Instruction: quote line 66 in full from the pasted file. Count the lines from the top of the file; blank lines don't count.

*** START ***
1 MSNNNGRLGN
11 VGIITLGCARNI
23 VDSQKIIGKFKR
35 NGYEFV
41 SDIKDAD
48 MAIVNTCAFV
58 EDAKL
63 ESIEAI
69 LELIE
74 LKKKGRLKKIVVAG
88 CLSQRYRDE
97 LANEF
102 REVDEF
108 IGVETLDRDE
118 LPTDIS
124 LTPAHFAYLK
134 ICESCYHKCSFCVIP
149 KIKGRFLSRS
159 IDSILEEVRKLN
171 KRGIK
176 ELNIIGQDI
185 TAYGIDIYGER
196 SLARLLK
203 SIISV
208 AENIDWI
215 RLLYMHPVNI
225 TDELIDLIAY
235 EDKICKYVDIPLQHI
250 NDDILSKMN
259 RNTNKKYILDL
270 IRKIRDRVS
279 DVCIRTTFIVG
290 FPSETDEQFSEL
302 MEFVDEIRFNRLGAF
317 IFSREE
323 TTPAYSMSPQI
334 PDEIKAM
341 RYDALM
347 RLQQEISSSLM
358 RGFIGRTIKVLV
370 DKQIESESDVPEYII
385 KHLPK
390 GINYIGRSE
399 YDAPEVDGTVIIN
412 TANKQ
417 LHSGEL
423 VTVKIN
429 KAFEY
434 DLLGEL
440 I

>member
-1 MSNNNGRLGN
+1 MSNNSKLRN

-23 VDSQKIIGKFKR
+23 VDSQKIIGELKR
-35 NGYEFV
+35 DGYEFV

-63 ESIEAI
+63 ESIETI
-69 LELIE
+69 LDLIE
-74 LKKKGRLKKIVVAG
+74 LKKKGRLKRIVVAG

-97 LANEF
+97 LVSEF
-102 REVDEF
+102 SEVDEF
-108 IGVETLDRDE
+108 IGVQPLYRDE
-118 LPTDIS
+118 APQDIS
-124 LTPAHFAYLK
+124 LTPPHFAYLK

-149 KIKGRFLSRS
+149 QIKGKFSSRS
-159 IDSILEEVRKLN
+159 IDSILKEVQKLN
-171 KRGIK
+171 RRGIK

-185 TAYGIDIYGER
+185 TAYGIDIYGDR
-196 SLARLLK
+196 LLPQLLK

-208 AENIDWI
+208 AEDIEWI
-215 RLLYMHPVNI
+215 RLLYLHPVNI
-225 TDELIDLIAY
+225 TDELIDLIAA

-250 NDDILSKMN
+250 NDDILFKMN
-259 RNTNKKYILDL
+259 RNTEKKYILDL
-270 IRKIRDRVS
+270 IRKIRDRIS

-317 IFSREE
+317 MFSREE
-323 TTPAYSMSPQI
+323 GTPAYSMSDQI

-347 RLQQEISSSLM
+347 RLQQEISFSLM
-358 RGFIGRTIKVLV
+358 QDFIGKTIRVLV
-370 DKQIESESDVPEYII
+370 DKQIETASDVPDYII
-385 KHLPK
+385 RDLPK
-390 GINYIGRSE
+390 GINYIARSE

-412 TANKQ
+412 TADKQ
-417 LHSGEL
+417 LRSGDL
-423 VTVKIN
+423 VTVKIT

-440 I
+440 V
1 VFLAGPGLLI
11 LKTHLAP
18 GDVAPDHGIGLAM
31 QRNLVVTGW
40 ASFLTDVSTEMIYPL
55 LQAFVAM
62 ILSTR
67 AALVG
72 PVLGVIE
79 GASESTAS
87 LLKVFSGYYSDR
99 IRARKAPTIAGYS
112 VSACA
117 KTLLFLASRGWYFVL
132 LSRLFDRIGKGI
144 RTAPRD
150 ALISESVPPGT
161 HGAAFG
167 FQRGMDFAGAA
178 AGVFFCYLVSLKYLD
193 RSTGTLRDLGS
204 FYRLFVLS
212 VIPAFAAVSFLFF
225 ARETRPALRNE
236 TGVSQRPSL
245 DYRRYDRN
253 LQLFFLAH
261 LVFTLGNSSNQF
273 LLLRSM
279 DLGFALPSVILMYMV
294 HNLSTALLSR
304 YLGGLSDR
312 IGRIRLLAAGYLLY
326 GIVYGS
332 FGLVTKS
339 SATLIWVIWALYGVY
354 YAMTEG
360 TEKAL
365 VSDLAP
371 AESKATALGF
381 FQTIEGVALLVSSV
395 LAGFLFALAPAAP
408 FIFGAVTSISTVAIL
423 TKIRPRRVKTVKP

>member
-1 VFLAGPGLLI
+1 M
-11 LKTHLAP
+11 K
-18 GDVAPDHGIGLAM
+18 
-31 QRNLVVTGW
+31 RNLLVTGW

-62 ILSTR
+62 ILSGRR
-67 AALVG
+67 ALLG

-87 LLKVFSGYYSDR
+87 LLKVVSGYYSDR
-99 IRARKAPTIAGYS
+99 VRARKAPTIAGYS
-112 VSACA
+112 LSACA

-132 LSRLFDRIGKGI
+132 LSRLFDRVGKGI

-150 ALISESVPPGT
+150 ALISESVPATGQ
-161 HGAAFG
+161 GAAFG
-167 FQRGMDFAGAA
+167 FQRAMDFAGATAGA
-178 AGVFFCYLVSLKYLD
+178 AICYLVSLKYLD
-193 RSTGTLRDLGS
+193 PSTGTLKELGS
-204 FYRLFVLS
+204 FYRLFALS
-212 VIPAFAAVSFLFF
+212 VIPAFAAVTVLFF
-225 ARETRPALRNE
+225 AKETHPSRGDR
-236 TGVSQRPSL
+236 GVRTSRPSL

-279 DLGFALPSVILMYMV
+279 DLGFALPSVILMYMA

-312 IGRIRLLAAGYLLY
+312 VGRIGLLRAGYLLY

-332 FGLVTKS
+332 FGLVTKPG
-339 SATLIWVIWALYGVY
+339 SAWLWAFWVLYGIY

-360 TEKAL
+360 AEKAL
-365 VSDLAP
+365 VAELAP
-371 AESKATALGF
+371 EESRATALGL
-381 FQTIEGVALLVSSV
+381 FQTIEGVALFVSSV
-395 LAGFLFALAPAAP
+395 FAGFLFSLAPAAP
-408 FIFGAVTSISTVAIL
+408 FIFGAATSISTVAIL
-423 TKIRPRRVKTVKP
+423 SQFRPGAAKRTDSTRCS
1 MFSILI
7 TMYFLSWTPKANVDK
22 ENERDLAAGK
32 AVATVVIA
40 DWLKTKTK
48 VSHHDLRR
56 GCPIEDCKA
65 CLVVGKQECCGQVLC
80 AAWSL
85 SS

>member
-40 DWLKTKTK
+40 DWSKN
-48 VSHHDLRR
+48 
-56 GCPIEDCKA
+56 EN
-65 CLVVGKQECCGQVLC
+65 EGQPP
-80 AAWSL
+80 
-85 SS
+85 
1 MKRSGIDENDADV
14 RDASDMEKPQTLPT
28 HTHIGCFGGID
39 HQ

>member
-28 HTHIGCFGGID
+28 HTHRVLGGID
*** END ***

-102 REVDEF